Auchroisk 25 year old, distilled 1990
RRP $520, 3.954 bottles worldwide, 216 in Australia

Brora 38 year old, distilled 1977
RRP $2,800, 2,984 bottles worldwide, 108 in Australia

Cambus 40 year old, distilled 1975
RRP $1,400, 1,812 bottles worldwide, 68 in Australia

Caol Ila 15 year old, distilled 2000
RRP $170, limited quantities worldwide, 450 in Australia

Cragganmore NAS
RRP $750, 4,932 bottles worldwide, 180 in Australia

Glenkinchie 24 year old, distilled 1991
RRP $520, 5,928 bottles worldwide, 282 in Australia

Linkwood 37 year old, distilled 1978
RRP $1,100, 6,114 bottles worldwide, 300 in Australia

Mannochmore 25 year old, distilled 1990
RRP $550, 3,954 bottles worldwide, 240 in Australia

Port Ellen 37 year old, distilled 1978
RRP $5,000, 2,940 bottles worldwide, 128 in Australia

It was an amazing experience to be able to taste these five and not one I’d be able to repeat without the generosity of Diageo Australia, so a sincere thank you for the great afternoon.

SMWS + Shirt Bar Sydney

The other week the Shirt Bar in Sydney held a very special Scotch Club event in conjunction with the Australian chapter of the Scotch Malt Whisky Society (SMWS).

Shirt Bar sign

I’ve been to a few Scotch Club events before (here and here) and I’m also a member of the SMWS, so I knew this would be a winning combo. Even more so as the evening was being hosted by SMWS Australia’s Cellarmaster, the affable Mr Andrew Derbidge.

ShirtBar

For those who’ve never met Andrew, he has to be one of the most knowledgeable and approachable whisky figures I’ve come across. His presentations are always jam-packed with interesting info, yet never bore – irrespective of your level of whisky knowledge or interest.

What you need to know about The Society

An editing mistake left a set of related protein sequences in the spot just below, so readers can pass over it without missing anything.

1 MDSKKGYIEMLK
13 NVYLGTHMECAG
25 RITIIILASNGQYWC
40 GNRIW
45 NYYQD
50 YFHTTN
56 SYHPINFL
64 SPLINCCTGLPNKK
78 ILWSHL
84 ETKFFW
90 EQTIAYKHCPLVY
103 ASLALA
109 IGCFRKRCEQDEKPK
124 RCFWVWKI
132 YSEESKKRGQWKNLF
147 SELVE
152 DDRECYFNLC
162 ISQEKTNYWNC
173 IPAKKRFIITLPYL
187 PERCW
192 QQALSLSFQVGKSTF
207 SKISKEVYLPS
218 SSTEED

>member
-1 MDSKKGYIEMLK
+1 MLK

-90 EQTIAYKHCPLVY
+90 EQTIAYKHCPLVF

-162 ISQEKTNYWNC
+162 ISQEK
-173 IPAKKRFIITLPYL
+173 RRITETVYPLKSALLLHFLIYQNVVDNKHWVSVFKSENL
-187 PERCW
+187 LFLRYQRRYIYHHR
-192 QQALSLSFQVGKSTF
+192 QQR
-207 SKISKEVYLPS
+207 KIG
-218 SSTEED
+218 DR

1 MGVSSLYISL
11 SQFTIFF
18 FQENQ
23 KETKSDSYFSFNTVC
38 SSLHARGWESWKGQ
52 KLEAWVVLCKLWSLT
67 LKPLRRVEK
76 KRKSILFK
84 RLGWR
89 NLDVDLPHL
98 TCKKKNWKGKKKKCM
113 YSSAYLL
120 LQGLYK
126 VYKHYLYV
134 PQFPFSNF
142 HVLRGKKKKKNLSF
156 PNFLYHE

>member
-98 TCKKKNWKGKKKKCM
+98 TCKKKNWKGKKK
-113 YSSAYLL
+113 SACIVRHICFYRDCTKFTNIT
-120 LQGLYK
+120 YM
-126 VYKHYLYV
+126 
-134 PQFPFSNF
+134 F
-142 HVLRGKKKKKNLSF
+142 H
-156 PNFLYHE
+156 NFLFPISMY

If you’re not familiar with the Scotch Malt Whisky Society, who they are and what they do, their website should be able to help solve that problem for you. In my opinion though, here’s what you really need to know:

  • All of their whiskies are bottled from single casks,
  • They’re all cask strength, natural colour and non-chill filtered.
  • Bottles will never be repeated, so when they’re gone – they’re gone!

SMWS pack

In the images to follow, you’ll note that the labeling contains an odd numerical code. Quick intro if you’re not familiar with the SMWS’s labeling system – the first number represents the distillery the whisky came from and the second represents the number of casks that have been bottled by the Society, from said distillery. The brilliant names? Well, that’s the domain of the chaps in the Society’s creative department I guess!

Table

On to the whisky then

The line-up consisted of six pretty special bottles, including two not previously seen as part of Australia’s quarterly outturn (yes, think yourselves lucky my UK friends, we’re a long way away from Scotland, so our Outturn is only quarterly).

Tasting mat

41.59 Appetizing and tantalizing

First up was this ten year old whisky from a Speyside distillery by the name of Dailuaine. You may not have heard of them, but chances are you’re consumed their whisky before. Dailuaine is owned by Diageo and the majority of their output ends up in the various Johnnie Walker blends.

A super small amount of this stuff is bottled as a single malt – let alone singe cask, cask strength – so it was pretty special to have this.

SMWS 41

Very fruity and quite light on the nose. Summer fruit salad, pineapples, pears, apples and some tart piney notes dominated, while some softer vanilla and sweet floral notes hid up the back. Quite a light nose with a decent amount of spirit prickle.